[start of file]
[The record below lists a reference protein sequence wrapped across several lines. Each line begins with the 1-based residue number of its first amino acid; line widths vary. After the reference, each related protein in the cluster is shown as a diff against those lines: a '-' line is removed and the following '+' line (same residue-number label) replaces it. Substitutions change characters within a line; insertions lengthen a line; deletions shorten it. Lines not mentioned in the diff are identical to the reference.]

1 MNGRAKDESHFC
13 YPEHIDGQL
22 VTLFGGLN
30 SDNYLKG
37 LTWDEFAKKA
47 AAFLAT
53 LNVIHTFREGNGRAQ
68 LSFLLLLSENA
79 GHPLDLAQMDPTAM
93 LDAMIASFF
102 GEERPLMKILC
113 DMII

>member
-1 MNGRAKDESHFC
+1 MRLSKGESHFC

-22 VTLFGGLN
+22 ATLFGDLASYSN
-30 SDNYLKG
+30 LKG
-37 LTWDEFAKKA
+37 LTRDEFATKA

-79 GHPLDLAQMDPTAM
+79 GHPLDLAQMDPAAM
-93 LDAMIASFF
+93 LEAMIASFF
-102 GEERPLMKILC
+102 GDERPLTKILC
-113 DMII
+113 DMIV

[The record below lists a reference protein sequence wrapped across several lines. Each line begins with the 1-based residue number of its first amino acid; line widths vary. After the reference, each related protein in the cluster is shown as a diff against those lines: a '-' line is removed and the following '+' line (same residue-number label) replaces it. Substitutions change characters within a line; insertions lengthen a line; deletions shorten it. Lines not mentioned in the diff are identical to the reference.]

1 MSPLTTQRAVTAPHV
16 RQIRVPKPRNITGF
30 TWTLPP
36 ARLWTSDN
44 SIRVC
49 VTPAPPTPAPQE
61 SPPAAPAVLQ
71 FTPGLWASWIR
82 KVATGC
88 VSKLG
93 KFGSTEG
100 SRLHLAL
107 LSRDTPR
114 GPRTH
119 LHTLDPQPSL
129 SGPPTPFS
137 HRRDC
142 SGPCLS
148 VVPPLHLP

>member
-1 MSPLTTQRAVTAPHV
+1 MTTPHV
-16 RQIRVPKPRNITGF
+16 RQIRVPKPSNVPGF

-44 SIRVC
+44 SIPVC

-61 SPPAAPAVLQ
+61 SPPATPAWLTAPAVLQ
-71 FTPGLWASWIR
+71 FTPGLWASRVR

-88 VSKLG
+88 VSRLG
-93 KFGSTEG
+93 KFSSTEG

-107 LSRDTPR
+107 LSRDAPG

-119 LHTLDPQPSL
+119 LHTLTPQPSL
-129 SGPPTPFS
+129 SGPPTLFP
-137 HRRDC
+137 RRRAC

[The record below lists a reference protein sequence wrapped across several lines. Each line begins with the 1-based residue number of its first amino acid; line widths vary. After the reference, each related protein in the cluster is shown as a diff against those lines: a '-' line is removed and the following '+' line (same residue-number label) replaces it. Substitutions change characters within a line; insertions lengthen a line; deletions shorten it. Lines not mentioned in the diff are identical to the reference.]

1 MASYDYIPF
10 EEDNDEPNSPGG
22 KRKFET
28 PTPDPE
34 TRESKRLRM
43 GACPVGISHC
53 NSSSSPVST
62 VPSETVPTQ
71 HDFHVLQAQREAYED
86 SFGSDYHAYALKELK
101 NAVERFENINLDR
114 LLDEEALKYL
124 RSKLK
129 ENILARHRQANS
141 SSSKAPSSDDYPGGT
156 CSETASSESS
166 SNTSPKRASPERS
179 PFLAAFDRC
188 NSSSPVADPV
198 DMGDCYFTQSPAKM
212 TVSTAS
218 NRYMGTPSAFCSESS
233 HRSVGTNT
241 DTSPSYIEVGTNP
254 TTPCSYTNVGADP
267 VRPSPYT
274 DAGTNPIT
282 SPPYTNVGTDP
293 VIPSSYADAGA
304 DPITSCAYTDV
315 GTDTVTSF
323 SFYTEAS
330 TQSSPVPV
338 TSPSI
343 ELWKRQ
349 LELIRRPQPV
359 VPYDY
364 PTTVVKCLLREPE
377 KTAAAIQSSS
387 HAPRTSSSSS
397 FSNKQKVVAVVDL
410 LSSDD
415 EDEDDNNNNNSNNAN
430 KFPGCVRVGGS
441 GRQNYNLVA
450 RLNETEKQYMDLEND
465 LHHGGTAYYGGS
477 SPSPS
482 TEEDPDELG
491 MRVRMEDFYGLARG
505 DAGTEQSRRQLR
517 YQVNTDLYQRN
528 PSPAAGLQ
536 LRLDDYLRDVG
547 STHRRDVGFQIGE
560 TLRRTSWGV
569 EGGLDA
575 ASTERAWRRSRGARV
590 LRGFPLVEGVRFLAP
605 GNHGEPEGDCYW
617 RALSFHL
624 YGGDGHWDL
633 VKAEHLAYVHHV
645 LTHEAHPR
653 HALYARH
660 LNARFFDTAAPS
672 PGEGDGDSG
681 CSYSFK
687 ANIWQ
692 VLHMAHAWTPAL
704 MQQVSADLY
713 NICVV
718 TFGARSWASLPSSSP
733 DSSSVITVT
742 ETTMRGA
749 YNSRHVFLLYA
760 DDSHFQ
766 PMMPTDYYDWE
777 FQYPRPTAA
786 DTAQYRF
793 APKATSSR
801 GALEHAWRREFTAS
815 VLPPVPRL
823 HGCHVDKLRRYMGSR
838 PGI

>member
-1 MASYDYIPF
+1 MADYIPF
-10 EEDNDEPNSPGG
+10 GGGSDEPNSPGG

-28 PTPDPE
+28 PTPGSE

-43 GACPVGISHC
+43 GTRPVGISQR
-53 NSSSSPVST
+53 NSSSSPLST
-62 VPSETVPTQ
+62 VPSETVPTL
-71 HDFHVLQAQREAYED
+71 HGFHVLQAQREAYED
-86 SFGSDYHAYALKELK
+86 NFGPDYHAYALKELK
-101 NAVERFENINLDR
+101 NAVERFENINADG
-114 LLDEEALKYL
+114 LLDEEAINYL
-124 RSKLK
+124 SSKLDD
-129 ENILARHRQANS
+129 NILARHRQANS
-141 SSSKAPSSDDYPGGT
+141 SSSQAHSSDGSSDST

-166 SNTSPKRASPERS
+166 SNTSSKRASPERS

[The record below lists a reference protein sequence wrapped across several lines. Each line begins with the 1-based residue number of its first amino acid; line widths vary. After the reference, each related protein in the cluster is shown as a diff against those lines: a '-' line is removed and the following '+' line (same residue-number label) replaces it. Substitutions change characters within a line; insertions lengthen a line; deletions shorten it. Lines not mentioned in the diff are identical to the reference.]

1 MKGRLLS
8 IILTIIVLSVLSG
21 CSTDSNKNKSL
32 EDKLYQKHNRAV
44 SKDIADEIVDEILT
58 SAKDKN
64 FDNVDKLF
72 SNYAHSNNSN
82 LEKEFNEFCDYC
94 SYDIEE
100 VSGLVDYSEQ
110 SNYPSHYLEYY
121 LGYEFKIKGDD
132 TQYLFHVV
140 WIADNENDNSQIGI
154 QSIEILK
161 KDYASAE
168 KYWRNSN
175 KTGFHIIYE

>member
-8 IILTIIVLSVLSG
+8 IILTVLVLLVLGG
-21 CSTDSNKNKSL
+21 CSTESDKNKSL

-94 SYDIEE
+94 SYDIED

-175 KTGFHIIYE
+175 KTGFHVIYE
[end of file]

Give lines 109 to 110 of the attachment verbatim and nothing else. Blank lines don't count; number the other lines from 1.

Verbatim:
343 ELWKRQ
349 LELIRRPQPV